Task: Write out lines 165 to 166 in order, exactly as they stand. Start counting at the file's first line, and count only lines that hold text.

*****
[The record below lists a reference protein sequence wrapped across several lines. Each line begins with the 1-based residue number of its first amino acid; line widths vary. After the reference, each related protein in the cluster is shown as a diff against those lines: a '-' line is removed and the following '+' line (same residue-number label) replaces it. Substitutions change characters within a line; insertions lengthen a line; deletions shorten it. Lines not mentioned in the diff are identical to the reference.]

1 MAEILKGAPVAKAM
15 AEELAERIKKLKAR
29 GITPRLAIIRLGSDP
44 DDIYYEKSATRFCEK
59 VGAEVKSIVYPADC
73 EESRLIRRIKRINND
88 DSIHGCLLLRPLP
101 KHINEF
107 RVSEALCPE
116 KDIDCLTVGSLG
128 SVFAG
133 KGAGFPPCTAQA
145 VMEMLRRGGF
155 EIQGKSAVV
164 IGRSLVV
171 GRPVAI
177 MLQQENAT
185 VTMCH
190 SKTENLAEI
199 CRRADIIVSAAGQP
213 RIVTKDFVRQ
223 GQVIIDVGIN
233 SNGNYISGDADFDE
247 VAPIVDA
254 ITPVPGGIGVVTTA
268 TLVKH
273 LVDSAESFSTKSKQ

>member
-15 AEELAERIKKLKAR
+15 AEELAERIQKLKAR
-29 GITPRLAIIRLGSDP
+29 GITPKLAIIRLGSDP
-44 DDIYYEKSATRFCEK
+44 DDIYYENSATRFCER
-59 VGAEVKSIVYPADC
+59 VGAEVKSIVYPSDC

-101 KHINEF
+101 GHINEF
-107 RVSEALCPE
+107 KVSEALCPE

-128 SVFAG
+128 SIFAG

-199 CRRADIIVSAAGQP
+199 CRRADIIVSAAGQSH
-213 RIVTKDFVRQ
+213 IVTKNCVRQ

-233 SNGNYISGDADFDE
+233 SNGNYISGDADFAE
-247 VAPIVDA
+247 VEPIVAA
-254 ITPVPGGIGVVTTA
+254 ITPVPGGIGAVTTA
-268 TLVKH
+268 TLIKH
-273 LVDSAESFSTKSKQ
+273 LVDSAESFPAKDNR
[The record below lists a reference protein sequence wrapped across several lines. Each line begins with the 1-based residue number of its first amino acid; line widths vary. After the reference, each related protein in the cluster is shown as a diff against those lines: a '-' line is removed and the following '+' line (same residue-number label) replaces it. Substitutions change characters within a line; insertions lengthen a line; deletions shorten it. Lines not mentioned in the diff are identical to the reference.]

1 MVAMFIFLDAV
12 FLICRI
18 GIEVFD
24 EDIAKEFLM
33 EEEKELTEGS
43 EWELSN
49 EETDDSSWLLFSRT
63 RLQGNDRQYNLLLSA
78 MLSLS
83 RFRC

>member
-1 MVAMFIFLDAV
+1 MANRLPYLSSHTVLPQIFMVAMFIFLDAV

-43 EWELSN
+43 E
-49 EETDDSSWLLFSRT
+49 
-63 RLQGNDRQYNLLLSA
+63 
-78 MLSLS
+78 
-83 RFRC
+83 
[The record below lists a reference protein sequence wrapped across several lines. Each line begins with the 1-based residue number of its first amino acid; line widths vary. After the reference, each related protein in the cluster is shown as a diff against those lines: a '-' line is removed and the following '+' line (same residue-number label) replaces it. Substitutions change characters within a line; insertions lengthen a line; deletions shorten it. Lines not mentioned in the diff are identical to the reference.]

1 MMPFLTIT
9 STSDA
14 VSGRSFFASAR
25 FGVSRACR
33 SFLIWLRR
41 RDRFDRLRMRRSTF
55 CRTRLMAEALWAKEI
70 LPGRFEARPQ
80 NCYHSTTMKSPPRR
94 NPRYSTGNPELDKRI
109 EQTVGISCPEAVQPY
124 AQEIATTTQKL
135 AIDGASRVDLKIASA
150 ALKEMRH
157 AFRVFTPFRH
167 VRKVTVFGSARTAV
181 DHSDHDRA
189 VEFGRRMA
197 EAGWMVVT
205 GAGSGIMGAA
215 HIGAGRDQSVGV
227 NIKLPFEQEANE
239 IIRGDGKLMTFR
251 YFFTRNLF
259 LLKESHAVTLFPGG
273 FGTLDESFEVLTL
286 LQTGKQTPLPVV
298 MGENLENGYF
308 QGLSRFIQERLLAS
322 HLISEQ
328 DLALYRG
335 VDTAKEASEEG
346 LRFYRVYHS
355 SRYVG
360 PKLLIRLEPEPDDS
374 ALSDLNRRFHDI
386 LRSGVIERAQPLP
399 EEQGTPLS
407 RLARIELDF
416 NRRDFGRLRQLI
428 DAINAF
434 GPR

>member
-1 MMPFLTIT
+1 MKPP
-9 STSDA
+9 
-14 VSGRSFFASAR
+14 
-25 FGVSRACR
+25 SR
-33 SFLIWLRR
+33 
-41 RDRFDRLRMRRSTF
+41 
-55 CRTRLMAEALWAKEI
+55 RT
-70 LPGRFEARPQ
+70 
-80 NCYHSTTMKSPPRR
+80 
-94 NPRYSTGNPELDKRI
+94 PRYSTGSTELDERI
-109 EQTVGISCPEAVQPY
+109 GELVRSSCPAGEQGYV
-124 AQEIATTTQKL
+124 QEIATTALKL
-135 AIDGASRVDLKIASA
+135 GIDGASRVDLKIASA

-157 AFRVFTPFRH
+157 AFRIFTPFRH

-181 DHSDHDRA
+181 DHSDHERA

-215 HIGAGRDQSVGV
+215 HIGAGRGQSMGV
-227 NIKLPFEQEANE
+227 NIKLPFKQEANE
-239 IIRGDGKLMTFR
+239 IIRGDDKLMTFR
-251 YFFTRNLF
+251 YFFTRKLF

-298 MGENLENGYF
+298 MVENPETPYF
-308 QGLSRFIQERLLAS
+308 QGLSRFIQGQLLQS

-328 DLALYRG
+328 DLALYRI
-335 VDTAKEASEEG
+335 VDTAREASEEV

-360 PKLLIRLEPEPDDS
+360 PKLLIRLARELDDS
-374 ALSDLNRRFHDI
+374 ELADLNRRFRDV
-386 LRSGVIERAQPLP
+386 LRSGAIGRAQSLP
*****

+298 MVENPETPYF
-308 QGLSRFIQERLLAS